Bush Knife

Very excited to have 250 pages of a draft book based on the blog  Following the Crow Song –  well on the way,  it has three sections and a different secret working title.  It seems to fit together well,  Looking for some beta readers soon.

Following the Crow Song

It’s under Mum’s bed to keep away the burglars.   Mum’s companion and stand in body guard, connecting her to home is a short flat, fairly blunt blade gaining it strength from the way it’s held and thrust.

And yes we do get burglars, but I sleep through it whilst my heroic mum chases them away.

It’s the tool that opens up the bush for my Dad, the wanderer searching for his love, her Mum.  Her people find him in the bush and take him into their hearts, by choice.

In the present – slash, bang and bash – it’s destroying the calm day of porters and walkers on a journey, disconnecting them forever from their desire for the Kokoda trail.

It protects, explores, opens up and threatens; its stories say, “Take care, I am shrouded in ambiguity.  I am a way to farm your wilderness, lash out at those feared…

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Evolution of Shane Howard

Last year I was very excited and honoured to do this assignment for BushTV.   I have always been a fan of the song ‘Solid Rock.’

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Shane Howard, Irish Australian song-writer of ‘Solid Rock,’ and founder of Goanna, has spent a life time trying to understand and distil the collective Australian story.

This journey has been because he strongly believes songs have great power to make a ‘new dreaming,’ for Australia.

“If it’s a song of great power in the contemporary popular era it might filter through and become part of the traditional culture for a thousand years, and not just five minutes – but Australia seems to be living in that very disposable pop world – we don’t value the folk tradition very much here.”

Part of creating a ‘new dreaming’ is the process of uncovering the truth about Australian history, and for Howard his finding of truth has been made possible through Irish Australian parents who were “very open minded, good and just” and instilled in him a love of music and song (from Irish Parlour songs to Bob Dylan, Peter Seeger, Woody Guthrie) and an openness to Aboriginal Australians who he credits with educating him with the truth.

Howard vividly remembers ‘serious questions’ gradually being raised in his mind from meeting with Aboriginal people – from Robert a friend who set next to him for a short time in class in primary school – to all the Aboriginal people encountered on his travels as a youth, with a limited budget, including an old man of the stolen generation.

“I kept running into Aboriginal people and grew more and more interested in the fact they were the real people of this country, they were the traditional owners, the original inhabitants. And that starts to invite some very serious questions – when you’ve been taught all your life that Australia was settled peaceably and there was no blood spilt here. Meeting Aboriginal Australia taught me that was a lie and that you’ve gotta search for the truth.”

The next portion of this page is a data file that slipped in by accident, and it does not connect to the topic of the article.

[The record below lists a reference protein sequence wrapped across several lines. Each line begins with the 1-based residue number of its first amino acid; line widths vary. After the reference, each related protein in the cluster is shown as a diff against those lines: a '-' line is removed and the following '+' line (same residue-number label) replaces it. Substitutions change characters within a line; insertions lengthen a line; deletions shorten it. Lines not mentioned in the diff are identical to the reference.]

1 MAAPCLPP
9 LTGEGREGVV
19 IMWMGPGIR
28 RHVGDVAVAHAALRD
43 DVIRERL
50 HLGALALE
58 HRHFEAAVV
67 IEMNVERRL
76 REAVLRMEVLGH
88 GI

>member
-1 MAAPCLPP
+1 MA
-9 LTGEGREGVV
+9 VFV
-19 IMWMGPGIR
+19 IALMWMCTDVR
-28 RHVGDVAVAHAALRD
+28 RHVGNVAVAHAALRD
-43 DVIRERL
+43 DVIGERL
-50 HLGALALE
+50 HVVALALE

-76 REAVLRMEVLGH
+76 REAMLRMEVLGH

His journeys took him to Uluru, the place which was to inspire the words of ‘Solid Rock’ in his twenties.

To read the rest of this article go to  THE EVOLUTION OF SHANE HOWARD

Wonder a Day 24: Australians

Australia a home for all people, but looking for peace within with some of its first people.

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Travelling overseas we find out what others truly think of us, and sometimes it might shock us to know we are seen as a racist nation when we think of all nations within our nation.
australiaday first day perkins 237-007Small country towns have made a place for all peoples, and striven hard to attract, employ and make sure they feel at home in their new homes far from their birthlands.

australiaday first day perkins 012-007But there is a space for coming together for all peoples, and despite the debates many make a place for friendship with all peoples, first in this land, latest in this land.  The land does not discriminate but offers up its surface for all to walk on, and its beauty for all to enjoy.

DSC_0811And there are those who serve quietly and humbly – thinking of others before themselves. They are ever searching for the happiness of others, and in that is their own.  They show all of us how to be and inspire us to rethink who we are as Australians, as world citizens.

australiaday first day perkins 020And the youth will make a new future, reach out across all boundaries and take up our cultures within culture and meld it into something we don’t  yet fully know, or let’s hope so because no person, no cultures, no culture can reach perfection and understanding is the beginning of the journey for perfection.  It’s alright to have a good laugh along the way.  Joy makes us think more clearly – make our futures more dearly.

My wonder for today – Australians, and the Australia that could be.

(c) June Perkins